Another problem he faces is loneliness and isolation. He has no conversation. He no longer has the television or radio on, a newspaper or visits from friends. I can be with him for two or three hours, yet two minutes after I’ve left, he forgets I’ve been. So what does he do to fill this void? He telephones me. Not just once or twice during the evening. The record is 22 times in half an hour, but each time the phone is answered he doesn’t say anything as he cannot remember why he has rung.
Some people with dementia live alone. Sometimes carers are unable to provide accommodation for them, but often it is because they do not want to leave their own home. It can be difficult to care for someone with dementia who does not live in the same home, particularly if they also live in another town or region. You may need to travel some distance to visit and have to rely a great deal on reports from other people as to how they are coping. This might cause feelings of guilt and anxiety. To make matters worse you may be limited as to how much you can help by what the person will allow. There may come a time when you feel that it is necessary to look for another solution, but meanwhile you can take certain measures to help the person stay at home and live as fulfilling a life as possible. But whether or not the person with dementia lives with you, you may have children who find it difficult to cope when someone in your family has dementia. The second part of this chapter addresses the issue of telling young children and teenagers about dementia and helping them to cope.
How to cope when the person with dementia lives alone
Try to make the person’s home a safe and secure environment
Apart from general safety measures (please see chapter on safety), there are a few additional precautions to take if the person with dementia lives alone.
- To prevent the possibility of flooding look into the possibility of installing tap adaptations or an automatic cut-off system and make sure that sinks and baths have an overflow.
- Check the wiring system. Rewiring might be necessary if the person has lived in the same house for many years and the wiring has become worn and dangerous.
- Regularly check light bulbs. If suddenly plunged into darkness, the person might panic.
- Check that they have a safe heating system. An automatic system would be best.
- Make sure that they do not wear worn out shoes which might cause them to trip.
- You can remind the person to do or not do something in your absence by strategically placing messages (please see chapter on communication).
- Ask a neighbour to keep an eye on the person, their home and people they let in (if they do not recognise people, they may tend to let anyone in).
- Find out about a locking mechanism for doors and windows which ensures maximum safety.
Medication and personal care
As the person with dementia may be unaware of health problems, you should organise a medical check-up or home visit. If they need to take medication, there is a risk that they will take too much, forget to take it or take the wrong tablets. You could leave messages or telephone to remind them. Alternatively, compliance packs may prove useful. They separate tablets, show when to take particular medication and allow both people with dementia and their carers to see at a glance what has been taken. If all else fails, you may need to arrange for someone to supervise the taking of medication on a daily basis. It is important to throw away any unnecessary medication to limit the possibility of confusion over which to take.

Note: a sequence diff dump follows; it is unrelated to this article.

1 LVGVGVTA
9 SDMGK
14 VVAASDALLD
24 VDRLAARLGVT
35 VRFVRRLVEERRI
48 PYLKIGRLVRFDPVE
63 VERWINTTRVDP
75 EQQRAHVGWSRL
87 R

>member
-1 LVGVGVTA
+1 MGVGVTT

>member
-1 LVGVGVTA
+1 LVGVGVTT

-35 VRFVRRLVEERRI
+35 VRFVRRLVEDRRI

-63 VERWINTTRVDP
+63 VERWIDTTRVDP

You may find it necessary to advise, shop, cook and even supervise eating, depending on the abilities of the person with dementia. Check that decayed food is removed from cupboards and the fridge, kitchen waste disposed of, commodes emptied and disinfected and pets fed and taken out. If this is not possible due to the distance involved, you could perhaps arrange for outside help, either from friends or social services.
Visits and telephone calls
Regular visits and phone calls are useful ways to make sure that the person with dementia has not had an accident or is in need of something. They give you the chance to see how the person is coping and what kind of help is necessary as their needs change. Visits can also break the isolation of living alone and help mark the passing of time by creating a routine (please see chapter on disorientation). It might also be the only time that the person has any contact with other people or has the opportunity to go out and get some fresh air.
Help the person with dementia to deal with everyday matters and formalities
Try to warn shopkeepers of the possibility of the person leaving without paying for goods. You might be able to come to an agreement on how to deal with this situation. With regard to the payment of bills, you could offer to organise this yourself and keep accounts, arrange for standing orders or sort out an Enduring Power of Attorney which would give you the official power to act on behalf of the person with dementia. You could also inform service companies so that they understand and may be less likely to withhold services or cut off gas and electricity.
"Wandering" and identification
Try to make sure that the person with dementia always has some form of identification on them (e.g. a bracelet). It might be better to have a neighbour or friend’s name and address on it. It is a good idea to make sure that you always have a recent photo of the person.
Last Updated: Thursday 06 August 2009